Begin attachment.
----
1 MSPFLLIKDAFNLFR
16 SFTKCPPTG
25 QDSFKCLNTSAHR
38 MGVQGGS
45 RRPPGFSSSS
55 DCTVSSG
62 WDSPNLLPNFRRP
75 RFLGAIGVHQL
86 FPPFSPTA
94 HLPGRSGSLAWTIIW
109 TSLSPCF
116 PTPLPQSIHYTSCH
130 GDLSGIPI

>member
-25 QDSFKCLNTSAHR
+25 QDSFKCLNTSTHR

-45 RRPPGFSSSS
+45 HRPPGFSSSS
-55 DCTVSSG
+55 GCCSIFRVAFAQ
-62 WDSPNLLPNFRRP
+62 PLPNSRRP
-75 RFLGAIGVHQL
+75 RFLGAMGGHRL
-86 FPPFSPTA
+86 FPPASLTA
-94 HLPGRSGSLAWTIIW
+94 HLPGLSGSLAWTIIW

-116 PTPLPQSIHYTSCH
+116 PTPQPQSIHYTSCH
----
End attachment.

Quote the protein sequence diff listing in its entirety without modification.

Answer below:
1 MSPFLLIKDAFNLFR
16 SFTKCPPTG
25 QDSFKCLNTSAHR
38 MGVQGGS
45 RRPPGFSSSS
55 DCTVSSG
62 WDSPNLLPNFRRP
75 RFLGAIGVHQL
86 FPPFSPTA
94 HLPGRSGSLAWTIIW
109 TSLSPCF
116 PTPLPQSIHYTSCH
130 GDLSGIPI

>member
-25 QDSFKCLNTSAHR
+25 QDSFKCLNTSTHR

-45 RRPPGFSSSS
+45 HRPPGFSSSS
-55 DCTVSSG
+55 GCCSIFRVAFAQ
-62 WDSPNLLPNFRRP
+62 PLPNSRRP
-75 RFLGAIGVHQL
+75 RFLGAMGGHRL
-86 FPPFSPTA
+86 FPPASLTA
-94 HLPGRSGSLAWTIIW
+94 HLPGLSGSLAWTIIW

-116 PTPLPQSIHYTSCH
+116 PTPQPQSIHYTSCH